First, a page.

<sorry all, for a non-Playstation digression. But if you're talking really retro,…)

  • I would also like to see what the other visuals would look like, would it be possible to make a vid and post a link?

    • The game will be demoed at PAX with both the “classic” and updated visuals shown – we’ll be posting videos accordingly in the near future!

  • OMFG! I don’t see the combat menu in this video, but I found videos of the first game and it looks turn-based menu driven! IS THIS ONE THE SAME?!!! If so, how much and where do I pay?!!

    If you are bringing the 1st one to PS3 and/or VITA, will it have trophies? Or will it be a MINI?

    • The combat has evolved quite a bit from the first game, but it is still ultimately turn-based and menu-driven, yes.

      As as for the original game, while we definitely want to bring it over, we don’t have any specifics yet.

  • @53 I repeat his question concerning trophies. And if it does have trophies, does it perchance have a platinum?

    Anyway, personally I like the old style graphics. I’ve wanted someone to make a PS3 downloadable old school JRPG for so long, and now I’m getting one. Yay!

    • We don’t yet have an official plan for what trophies will be awarded in the game beyond “yes we will have them” – as for platinum…that’s something I unfortunately can’t really answer yet.

  • Cross Buy? SOLD!

    Just don’t screw it by not making it a good game or overpricing it.

    Release all PS3 and PSN games on PS3 and PSVita with Cross Buy and everyone will buy both PS3 and PSVita including me and it will be undisputed domination.

    As well as, lower game prices

    a digital copy of our movies for our PSVita’s

    robust multitasking like on tablets

    dedicated app store, make the PSVita a handheld game console and tablet hybrid

    screen shots on everything

    portrait mode for everything

    sounds for alerts

    cheaper memory cards

    built in storage

    background downloads while in standby

    The icon arrangement non sense when switching memory cards

    voice and text communicate with PS3 users

    EVERYONE will own both PS3, PSVita and buy so many more games.


  • Ok, i must have missed the statement about hi-res graphic choice in the game. In comparison how would the high res look compared to rainbow moon?

  • Doesn’t Sony decide how many trophies a game gets, and how much their worth? Not very many download-only games have Platinum trophies.

  • Everyone’s missing the point. I could have sworn I read the word PLUSHIES. Please, for the love of gaming, tell me that was not just a tease.

    • We’ll be selling our first batch of Rock Monster plushies at PAX Prime this weekend, with more to come after that if all goes well!

  • Rainbow Moon got a plat, this jawn should get one too plz!

  • Looks cool though it will come out in a loong time…

  • Such a long wait makes me sad, but I love me some 8 and 16-bit rpg goodness. That was pretty much a most of my gaming childhood right there. Need more games like this imo.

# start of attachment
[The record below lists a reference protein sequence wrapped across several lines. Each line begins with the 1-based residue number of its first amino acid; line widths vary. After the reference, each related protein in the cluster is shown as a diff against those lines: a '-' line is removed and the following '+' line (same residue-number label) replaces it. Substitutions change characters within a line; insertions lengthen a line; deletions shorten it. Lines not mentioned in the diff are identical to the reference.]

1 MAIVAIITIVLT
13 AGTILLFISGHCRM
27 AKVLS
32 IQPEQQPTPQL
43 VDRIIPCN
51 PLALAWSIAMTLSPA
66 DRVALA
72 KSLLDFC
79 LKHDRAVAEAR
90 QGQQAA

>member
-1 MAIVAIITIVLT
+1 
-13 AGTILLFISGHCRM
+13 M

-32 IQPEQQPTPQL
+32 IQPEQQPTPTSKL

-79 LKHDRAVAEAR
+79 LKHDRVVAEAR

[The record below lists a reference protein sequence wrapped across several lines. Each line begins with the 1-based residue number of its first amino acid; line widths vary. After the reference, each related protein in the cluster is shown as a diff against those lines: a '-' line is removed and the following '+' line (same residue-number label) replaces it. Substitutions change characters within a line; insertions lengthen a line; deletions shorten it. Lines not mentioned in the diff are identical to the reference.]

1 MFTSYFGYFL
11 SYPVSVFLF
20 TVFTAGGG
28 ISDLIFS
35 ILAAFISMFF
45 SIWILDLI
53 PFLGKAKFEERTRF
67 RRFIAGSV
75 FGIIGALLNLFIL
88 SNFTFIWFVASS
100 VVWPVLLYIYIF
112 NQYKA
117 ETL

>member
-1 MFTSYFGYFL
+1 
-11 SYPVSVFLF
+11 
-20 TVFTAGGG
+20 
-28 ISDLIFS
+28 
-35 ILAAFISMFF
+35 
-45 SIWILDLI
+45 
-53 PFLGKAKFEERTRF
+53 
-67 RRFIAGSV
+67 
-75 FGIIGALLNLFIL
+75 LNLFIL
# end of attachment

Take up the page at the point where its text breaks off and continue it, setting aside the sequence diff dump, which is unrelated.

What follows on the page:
• As someone who got his first system way before 1985 (My first system was a Colecovision), I love the thought of retro-type games and I look forward to this. i do hope there is some way of us getting the first game and that, if it’s as long and epic of an RPG as you say it is, that is gets a platinum trophy.

  • Ignoring the derps.

    This looks awesome, and more RPGs on PSN are desperately needed. This looks great. I love Mode 7, FFVI (my favorite game) was the first use I played. Loved how amazing it looked back then. The Chrono Trigger style battle system sounds great too.

    2D has a simple charm, there is a reason why 8bit and 16bit RPGs remain charming, while early 3D RPGs look… eek. :P

  • Oh and I fully support the first game coming to PSN too. I hate playing a sequel without playing the first and I prefer to play them on the same platforms. I’ll still pick this up regardless though.

  • Good comments then eye-roll comments, & now we’re back to a mature conversation.

    There’s a crowd for every gamer & for those that dislike a genre w/ out insulting it- makes me think we’ve been ‘leveling up’ over the years. No point in bashing another dev’s project or another fellow gamer’s interests. If the content is fun, has a decent amount of production value, & is priced accordingly, it’s worth a look.

    I don’t know anything about the DF series but I hope not playing DF1 won’t leave me confused about the origins of the st

  • I dont care what the graphics is but I need more gameplay,or else…

  • Can you please tell me whether this is going to be digital only or whether it will have a physical release.

    Some of us don’t buy digital and don’t want to be cut out.

    • As was mentioned elsewhere, as this is part of SCEA’s PubFund program, the game will be a digital-only release.
      Sadly the costs for an independent developer/publisher going to retail are just far too high – in the case of a game like this, it would very likely cost as much if not more to get the game manufactured and shipped to stores than the rest of the development costs combined!

  • @Einhander138: Well if the type of game didn’t make it obvious that it’s only digital, then the fact that it’s Sony Pub Funded should. Games like this just don’t get physical releases. It is not worth it to the developers to do so.

  • Anyone who doesn’t like the graphics can just ignore the game. Really.

    “deliberately bad graphics”

    Simplistic =/= bad.

    Many 16-bit era games were praised for their impressive visuals, interestingly enough. Just because graphics has evolved quite a bit since that time, it doesn’t mean that these classic games have suddenly become “bad”. And yes, the old point about graphics not being everything is absolutely valid, because while it’s nice to have something pretty to look at while you’re gaming, the core of the experience will ALWAYS be judged by the gameplay, and of course, responsive user-friendly control is always tightly intertwined with it. How immersive the story that centers around the activities that you control on the screen is a close second in the importance department. An emotional and inspiring soundtrack closely follows behind that, as this obviously enhances the immersion factor, with graphics being the least important factor in the whole GAMING package. If you want something pretty to look at, watch a Pixar film, go to an art gallery, or simply just go outside and observe nature. Games have never been about “looks”.